Amalgam has been used as a dental filling material for more than 150 years.
An alloy of mainly silver, tin, copper and mercury
- Hard and durable; high wear resistance
- Easy to use
International dental health organization like the World Health Organization, Federation Dentaire International, and also the U.S. Food & Drug Administration have declared dental amalgam as safe and effective.
The followings are some queries about amalgam:
- Mercury, which is poisonous, is used in dental amalgam. Is amalgam filling safe?
Amalgam contains various metals such as silver, copper and tin, as well as mercury. When mercury is combined with these metals, it becomes an inactive stable substance. Only under unusually great pressure or abrasion will the amalgam release a minute amount of mercury vapour. As compared to the daily dosage of mercury being absorbed from the environment, such as food, water and air, the minuscule amount of mercury released from the amalgam fillings is insignificant.
- Should people have the amalgam fillings in their mouths removed in order to prevent certain serious illnesses such as Alzheimer's disease?
There is no scientific literature or evidence which shows that the removal of amalgam fillings helps patients recover from their illnesses, nor is there any evidence which suggests such a relationship. Unless there is an allergic reaction, it is not advisable to have amalgam fillings replaced because of the following reasons:
Replacement of filling materials will lead to further loss of tooth structure.
- Amalgam is still the most preferred filling material owing to its safety and effectiveness. Tooth-coloured filling material such as composite is not as resistant to stress as amalgam and is not suitable for large cavities. Gold is an effective material, but it is expensive.
- Are some people allergic to amalgam?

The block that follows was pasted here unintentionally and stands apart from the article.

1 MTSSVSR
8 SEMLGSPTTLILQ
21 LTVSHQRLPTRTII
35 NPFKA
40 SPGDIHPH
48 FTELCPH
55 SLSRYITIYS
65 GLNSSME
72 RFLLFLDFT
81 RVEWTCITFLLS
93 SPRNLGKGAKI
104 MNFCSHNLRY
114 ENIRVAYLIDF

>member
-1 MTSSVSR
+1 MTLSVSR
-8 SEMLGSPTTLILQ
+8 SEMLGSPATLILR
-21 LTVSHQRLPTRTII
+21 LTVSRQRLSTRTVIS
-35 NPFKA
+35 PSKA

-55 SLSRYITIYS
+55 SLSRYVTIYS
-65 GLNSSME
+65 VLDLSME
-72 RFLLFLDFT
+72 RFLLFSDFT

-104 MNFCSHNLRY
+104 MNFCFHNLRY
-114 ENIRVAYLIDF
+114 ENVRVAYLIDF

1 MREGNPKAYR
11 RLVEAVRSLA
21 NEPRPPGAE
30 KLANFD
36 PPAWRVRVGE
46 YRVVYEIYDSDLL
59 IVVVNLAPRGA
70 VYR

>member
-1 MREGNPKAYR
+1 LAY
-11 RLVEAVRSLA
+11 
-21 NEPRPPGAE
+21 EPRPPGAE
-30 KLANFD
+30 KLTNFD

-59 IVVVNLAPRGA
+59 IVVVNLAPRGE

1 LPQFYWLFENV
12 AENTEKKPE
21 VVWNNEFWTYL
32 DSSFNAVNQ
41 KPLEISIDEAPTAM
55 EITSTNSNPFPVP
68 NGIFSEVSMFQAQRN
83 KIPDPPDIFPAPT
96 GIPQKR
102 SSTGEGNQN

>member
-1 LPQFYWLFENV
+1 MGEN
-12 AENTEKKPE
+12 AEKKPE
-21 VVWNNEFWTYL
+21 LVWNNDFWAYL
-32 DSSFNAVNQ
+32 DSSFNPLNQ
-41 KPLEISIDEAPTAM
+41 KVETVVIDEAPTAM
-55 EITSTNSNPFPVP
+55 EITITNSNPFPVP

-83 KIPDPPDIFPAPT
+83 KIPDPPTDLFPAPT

Allergic reaction to amalgam is very rare. Within 150 years of usage, there were only 100 documented cases. This type of patients should use other filling materials.
The greyish-silver colour of amalgam is not esthetically appealing.
It is mainly used for restoring back teeth where stress load is high.
Procedures for amalgam filling
- First remove decayed tooth substances.
- Place amalgam filling into the tooth cavity.
- Shape the filling, trim off excessive material, and polish the filling.
A substance made up of acrylic resin filled with inorganic substances such as glass, quartz as additives to enhance the strength
Esthetic; colour is similar to that of natural teeth
Not as hard as amalgam
- To restore decayed teeth
- To restore the appearance of the teeth, such as to modify the shape, size and colour of the teeth
Procedures for composite filling
- Remove decayed or weakened portion of the tooth.
- Etch the tooth cavity surface with diluted acid (for example, 30% phosphoric acid).
- Apply dental adhesive material on the prepared tooth cavity.
- Put composite onto the prepared tooth cavity and shape the filling.
- Harden the filling by using a light curing equipment.
- Trim off excessive material and polish the filling.
Glass Ionomer Cement
A substance made up of aluminosilicate glass powder and a liquid polyacrylic acid
- Esthetic; colour is similar to that of natural teeth, but lack of translucency
- Bonds to the tooth
- Fluoride releasing prevents recurrent tooth decay around the filling material
Insufficient strength to bear chewing force in long term, relatively low wear resistance
- Use on tooth surfaces that are not exposed to heavy chewing force, e.g. outer surface, to restore the abraded part
Use as filling material for deciduous teeth
Procedures for Glass Ionomer Cement filling
- Remove the decayed tooth substances.
- Place the glass ionomer cement onto the prepared tooth and shape the restoration.
- Trim off excessive material and polish the restoration.
- To increase the strength of Glass Ionomer Cement, acrylic resin is added. For this type of material, light curing is required to harden it.
It is a mixture of composite and glass ionomer cement.
- It possesses the properties of both composite and glass ionomer cement.
- Better appearance and better wear resistance than glass ionomer cement but not as good as composite.
- The manipulation is easier than composite.
Used as filling material for deciduous dentition
Procedures for Compomer filling
- Remove tooth decay.
- Place dental adhesive on the prepared tooth cavity.
- Put compomer onto the prepared tooth cavity and shape the restoration.
- Use light curing instrument to harden the filling.
- Trim the excessive material off and polish the restoration.
Stainless Steel Crown
Silver in colour, fixed sizes, and usually used for deciduous molars
Procedures for stainless steel crown